After having called the selectionSort() function, the sorted vector of token-freq pairs will contain the following information (again, the tokens of the same frequency might appear in different order from yours) : [('no,', 1), ('and', 1), ('walking', 1), ('be', 1), ('dictionary.', 1), ('Bjarne', 1), ('all', 1), ('need', 1), ('Stroustrup', 1), ('at', 1), ('times.', 1), ('programmer.', 1), ('where', 1), ('find', 1), ('that,', 1), ('would', 1), ('when', 1), ('detail', 1), ('time,', 1), ('to', 1), ('much', 1), ('details', 1), ('main', 1), ('C++', 1), ('poorer', 1), ('most', 1), ('every', 1), ("I'm", 1), ('by', 1), ('And', 1), ('did', 1), ('of', 1), ('straight', 1), ('know', 1), ('technical', 1), ('points', 1), ('them.', 1), ('If', 1), ('in', 2), ('head', 2), ('a', 2), ('not', 2), ('keep', 2), ('my', 2), ('do', 3), ('the', 3), ('I', 6)]

Request: Please code it as a beginner if possible, i am new to c++. Also if possible, please email the code to me; d..[email protected]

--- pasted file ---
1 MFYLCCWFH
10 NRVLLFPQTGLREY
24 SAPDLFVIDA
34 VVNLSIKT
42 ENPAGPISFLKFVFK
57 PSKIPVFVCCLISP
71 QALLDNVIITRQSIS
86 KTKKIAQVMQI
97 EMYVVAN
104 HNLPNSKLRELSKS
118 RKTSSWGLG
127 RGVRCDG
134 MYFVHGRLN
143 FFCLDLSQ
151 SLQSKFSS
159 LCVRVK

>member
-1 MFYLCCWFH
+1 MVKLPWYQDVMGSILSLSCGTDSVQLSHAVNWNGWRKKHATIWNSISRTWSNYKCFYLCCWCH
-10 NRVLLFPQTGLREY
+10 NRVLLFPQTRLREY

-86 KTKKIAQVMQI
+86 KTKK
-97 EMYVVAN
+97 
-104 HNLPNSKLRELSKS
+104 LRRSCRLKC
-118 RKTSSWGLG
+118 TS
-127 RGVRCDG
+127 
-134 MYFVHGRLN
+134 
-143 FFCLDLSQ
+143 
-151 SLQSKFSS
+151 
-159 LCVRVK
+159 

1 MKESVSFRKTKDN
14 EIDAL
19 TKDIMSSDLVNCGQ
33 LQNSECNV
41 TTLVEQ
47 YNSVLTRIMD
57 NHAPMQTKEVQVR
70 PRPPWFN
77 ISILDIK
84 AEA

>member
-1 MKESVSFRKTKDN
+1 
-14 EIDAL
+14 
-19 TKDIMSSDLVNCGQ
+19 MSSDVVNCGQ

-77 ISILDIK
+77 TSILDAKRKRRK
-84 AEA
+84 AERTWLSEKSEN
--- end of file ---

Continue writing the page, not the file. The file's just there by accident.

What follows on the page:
I am honored to be with you today at your commencement from one of the finest universities in the world. I never graduated from college. Truth be told, this is the closest I’ve ever gotten to a college graduation. Today I want to tell you three stories from my life. That’s it. No big deal. Just three stories. The first story is about connecting the dots. I dropped out of Reed College after the first 6 months, but then stayed around as a drop-in for another 18 months or so before I really quit. So why did I drop out? It started before I was born. My biological mother was a young, unwed college graduate student, and she decided to put me up for adoption. She felt very strongly that I should be adopted by college graduates, so everything was all set for me to be adopted at birth by a lawyer and his wife. Except that when I popped out they decided at the last minute that they really wanted a girl. So my parents, who were on a waiting list, got a call in the middle of the night asking: “We have an unexpected baby boy; do you want him?” They said: “Of course.” My biological mother later found out that my mother had never graduated from college and that my father had never graduated from high school. She refused to sign the final adoption papers. She only relented a few months later when my parents promised that I would someday go to college. And 17 years later I did go to college. But I naively chose a college that was almost as expensive as Stanford, and all of my working-class parents’ savings were being spent on my college tuition. After six months, I couldn’t see the value in it. I had no idea what I wanted to do with my life and no idea how college was going to help me figure it out. And here I was spending all of the money my parents had saved their entire life. So I decided to drop out and trust that it would all work out OK. It was pretty scary at the time, but looking back it was one of the best decisions I ever made. The minute I dropped out I could stop taking the required classes that didn’t interest me, and begin dropping in on the ones that looked interesting. It wasn’t all romantic. I didn’t have a dorm room, so I slept on the floor in friends’ rooms, I returned Coke bottles for the 5¢ deposits to buy food with, and I would walk the 7 miles across town every Sunday night to get one good meal a week at the Hare Krishna temple. I loved it. And much of what I stumbled into by following my curiosity and intuition turned out to be priceless later on. Let me give you one example: Reed College at that time offered perhaps the best calligraphy instruction in the country. Throughout the campus every poster, every label on every drawer, was beautifully hand calligraphed. Because I had dropped out and didn’t have to take the normal classes, I decided to take a calligraphy class to learn how to do this. I learned about serif and sans serif typefaces, about varying the amount of space between different letter combinations, about what makes great typography great. It was beautiful, historical, artistically subtle in a way that science can’t capture, and I found it fascinating. None of this had even a hope of any practical application in my life. But 10 years later, when we were designing the first Macintosh computer, it all came back to me. And we designed it all into the Mac. It was the first computer with beautiful typography. If I had never dropped in on that single course in college, the Mac would have never had multiple typefaces or proportionally spaced fonts. And since Windows just copied the Mac, it’s likely that no personal computer would have them. If I had never dropped out, I would have never dropped in on this calligraphy class, and personal computers might not have the wonderful typography that they do. Of course it was impossible to connect the dots looking forward when I was in college. But it was very, very clear looking backward 10 years later. Again, you can’t connect the dots looking forward; you can only connect them looking backward. So you have to trust that the dots will somehow connect in your future. You have to trust in something — your gut, destiny, life, karma, whatever. This approach has never let me down, and it has made all the difference in my life. My second story is about love and loss. I was lucky — I found what I loved to do early in life. Woz and I started Apple in my parents’ garage when I was 20. We worked hard, and in 10 years Apple had grown from just the two of us in a garage into a $2 billion company with over 4,000 employees. We had just released our finest creation — the Macintosh — a year earlier, and I had just turned 30. And then I got fired. How can you get fired from a company you started? Well, as Apple grew we hired someone who I thought was very talented to run the company with me, and for the first year or so things went well. But then our visions of the future began to diverge and eventually we had a falling out. When we did, our Board of Directors sided with him. So at 30 I was out. And very publicly out. What had been the focus of my entire adult life was gone, and it was devastating. I really didn’t know what to do for a few months. I felt that I had let the previous generation of entrepreneurs down — that I had dropped the baton as it was being passed to me. I met with David Packard and Bob Noyce and tried to apologize for screwing up so badly. I was a very public failure, and I even thought about running away from the valley. But something slowly began to dawn on me — I still loved what I did. The turn of events at Apple had not changed that one bit. I had been rejected, but I was still in love. And so I decided to start over. I didn’t see it then, but it turned out that getting fired from Apple was the best thing that could have ever happened to me. The heaviness of being successful was replaced by the lightness of being a beginner again, less sure about everything. It freed me to enter one of the most creative periods of my life. During the next five years, I started a company named NeXT, another company named Pixar, and fell in love with an amazing woman who would become my wife. Pixar went on to create the world’s first computer animated feature film, Toy Story, and is now the most successful animation studio in the world. In a remarkable turn of events, Apple bought NeXT, I returned to Apple, and the technology we developed at NeXT is at the heart of Apple’s current renaissance. And Laurene and I have a wonderful family together. I’m pretty sure none of this would have happened if I hadn’t been fired from Apple. It was awful tasting medicine, but I guess the patient needed it. Sometimes life hits you in the head with a brick. Don’t lose faith. I’m convinced that the only thing that kept me going was that I loved what I did. You’ve got to find what you love. And that is as true for your work as it is for your lovers. Your work is going to fill a large part of your life, and the only way to be truly satisfied is to do what you believe is great work. And the only way to do great work is to love what you do. If you haven’t found it yet, keep looking. Don’t settle. As with all matters of the heart, you’ll know when you find it. And, like any great relationship, it just gets better and better as the years roll on. So keep looking until you find it. Don’t settle. My third story is about death. When I was 17, I read a quote that went something like: “If you live each day as if it was your last, someday you’ll most certainly be right.” It made an impression on me, and since then, for the past 33 years, I have looked in the mirror every morning and asked myself: “If today were the last day of my life, would I want to do what I am about to do today?” And whenever the answer has been “No” for too many days in a row, I know I need to change something. Remembering that I’ll be dead soon is the most important tool I’ve ever encountered to help me make the big choices in life. Because almost everything — all external expectations, all pride, all fear of embarrassment or failure — these things just fall away in the face of death, leaving only what is truly important. Remembering that you are going to die is the best way I know to avoid the trap of thinking you have something to lose. You are already naked. There is no reason not to follow your heart. About a year ago I was diagnosed with cancer. I had a scan at 7:30 in the morning, and it clearly showed a tumor on my pancreas. I didn’t even know what a pancreas was. The doctors told me this was almost certainly a type of cancer that is incurable, and that I should expect to live no longer than three to six months. My doctor advised me to go home and get my affairs in order, which is doctor’s code for prepare to die. It means to try to tell your kids everything you thought you’d have the next 10 years to tell them in just a few months. It means to make sure everything is buttoned up so that it will be as easy as possible for your family. It means to say your goodbyes. I lived with that diagnosis all day. Later that evening I had a biopsy, where they stuck an endoscope down my throat, through my stomach and into my intestines, put a needle into my pancreas and got a few cells from the tumor. I was sedated, but my wife, who was there, told me that when they viewed the cells under a microscope the doctors started crying because it turned out to be a very rare form of pancreatic cancer that is curable with surgery. I had the surgery and I’m fine now. This was the closest I’ve been to facing death, and I hope it’s the closest I get for a few more decades. Having lived through it, I can now say this to you with a bit more certainty than when death was a useful but purely intellectual concept: No one wants to die. Even people who want to go to heaven don’t want to die to get there. And yet death is the destination we all share. No one has ever escaped it. And that is as it should be, because Death is very likely the single best invention of Life. It is Life’s change agent. It clears out the old to make way for the new. Right now the new is you, but someday not too long from now, you will gradually become the old and be cleared away. Sorry to be so dramatic, but it is quite true. Your time is limited, so don’t waste it living someone else’s life. Don’t be trapped by dogma — which is living with the results of other people’s thinking. Don’t let the noise of others’ opinions drown out your own inner voice. And most important, have the courage to follow your heart and intuition. They somehow already know what you truly want to become. Everything else is secondary. When I was young, there was an amazing publication called The Whole Earth Catalog, which was one of the bibles of my generation. It was created by a fellow named Stewart Brand not far from here in Menlo Park, and he brought it to life with his poetic touch. This was in the late 1960s, before personal computers and desktop publishing, so it was all made with typewriters, scissors and Polaroid cameras. It was sort of like Google in paperback form, 35 years before Google came along: It was idealistic, and overflowing with neat tools and great notions. Stewart and his team put out several issues of The Whole Earth Catalog, and then when it had run its course, they put out a final issue. It was the mid-1970s, and I was your age. On the back cover of their final issue was a photograph of an early morning country road, the kind you might find yourself hitchhiking on if you were so adventurous. Beneath it were the words: “Stay Hungry. Stay Foolish.” It was their farewell message as they signed off. Stay Hungry. Stay Foolish. And I have always wished that for myself. And now, as you graduate to begin anew, I wish that for you. Stay Hungry. Stay Foolish. Thank you all very much.